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Theories of Personality


Theories of Personality Observational Learning Chapter 13 The Humanistic Perspective Chapter 14 April 25, 2003 Class # 12 Albert Bandura (1925-present ... – PowerPoint PPT presentation

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Title: Theories of Personality

Theories of Personality
  • Observational Learning Chapter 13 The
    Humanistic Perspective Chapter 14
  • April 25, 2003
  • Class 12

Albert Bandura (1925-present)
  • Pioneering researcher in observational learning
  • Was born in the small town of Mundare in northern
    Alberta, Canada
  • He received his bachelors degree in Psychology
    from the University of British Columbia in 1949
  • He  went on to the University of Iowa, where he
    received his Ph.D. in 1952
  • It was there that he came under the influence of
    the behaviorist tradition and learning theory

Banduras Background
  • In 1953, he started teaching at Stanford
  • While there, he collaborated with his first
    graduate student, Richard Walters, resulting in
    their first book, Adolescent Aggression, in 1959
  • Bandura was president of the APA in 1973, and
    received the APAs Award for Distinguished
    Scientific Contributions in 1980
  • He continues to work at Stanford to this day

Social Learning Theory
  • Also called observational learning, this is
    learning that occurs by observing and imitating
    others (the person being observed is referred to
    as the model)
  • Major components involved in observational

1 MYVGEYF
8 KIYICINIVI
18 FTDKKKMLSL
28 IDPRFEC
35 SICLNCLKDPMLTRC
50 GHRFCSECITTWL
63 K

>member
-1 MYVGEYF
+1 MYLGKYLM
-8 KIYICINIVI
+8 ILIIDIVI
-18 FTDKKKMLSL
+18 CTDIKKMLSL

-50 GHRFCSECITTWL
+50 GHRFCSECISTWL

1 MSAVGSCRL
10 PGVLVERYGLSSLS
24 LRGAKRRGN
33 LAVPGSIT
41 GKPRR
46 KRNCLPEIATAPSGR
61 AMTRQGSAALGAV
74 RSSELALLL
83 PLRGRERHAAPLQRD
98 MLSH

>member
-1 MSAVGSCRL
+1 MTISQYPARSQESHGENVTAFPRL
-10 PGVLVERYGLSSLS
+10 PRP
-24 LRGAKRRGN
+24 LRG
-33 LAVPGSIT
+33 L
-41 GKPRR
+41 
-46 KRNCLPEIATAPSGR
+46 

• Attention
  • Retention
  • Reproduction
  • Motivation
  • Performance (Self-efficacy)

Major Components
  • Attention
  • If you are going to learn anything, you have to
    be paying attention.  Likewise, anything that
    puts a damper on attention is going to decrease
    learning If, for example, you are sleepy, groggy,
    drugged, sick, nervous, etc you will learn less.
    Likewise, if you are being distracted by
    competing stimuli
  • Retention 
  • Second, you must be able to retain -- remember --
    what you have paid attention to
  • Imagery
  • Verbal coding (using language to help describe
    what was seen)
  • Mental rehearsal using both imagery and language
  • Production (Reproduction)
  • You have to have the ability to reproduce the
    behavior in the first place. 
  • For example Some people can watch Olympic ice
    skaters all day long, yet not be able to
    reproduce their jumps, because they cant ice
    skate at all!  On the other hand, if they could
    skate, their performance would in fact improve if
    they watch skaters who are better than they are

Major Components
  • Motivation 
  • Bandura feels that even with all this youre
    still not going to do anything unless you are
    motivated to imitate, i.e. until you have some
    reason for doing it
  • Bandura mentions a number of motives
  • past reinforcement
  • past rewards
  • promised reinforcements
  • incentives that we can imagine
  • vicarious reinforcement
  • seeing and recalling the model being reinforced

Major Components
  • Performance
  • Should I repeat what I just saw?
  • What are the consequences to model and observer?

Bandura, Ross, and Ross (1963) The Bobo" Doll
  • Note Bandura did a large number of variations
    on the Bobo doll experimentwell look at a few
  • Phase 1
  • Pre-schoolers were divided into two groups and
    put into two separate rooms and allowed to play
    with "attractive" toys while Bobo an
    unattractive inflatable, adult-sized, egg-shaped
    balloon creature (the kind that bounces back
    after it's been knocked down) sat by itself at
    the far end of the rooms

Bandura, Ross, and Ross (1963) The Bobo" Doll
  • Phase 2
  • Group 1 While playing with the attractive toys
    the children witnessed adults enter the room and
    start beating the daylights out of the clown
  • Group2 While playing with the attractive toys
    the children witnessed adults enter the room and
    play nicely with Bobo
  • Phase 3
  • The attractive toys were taken away from each
  • Results What happened next?

Bandura (1965) The Bobo" Doll Experiment
  • In the 1965, version kids watched films of adults
    beating on Bobo but each had different endings
  • Film 1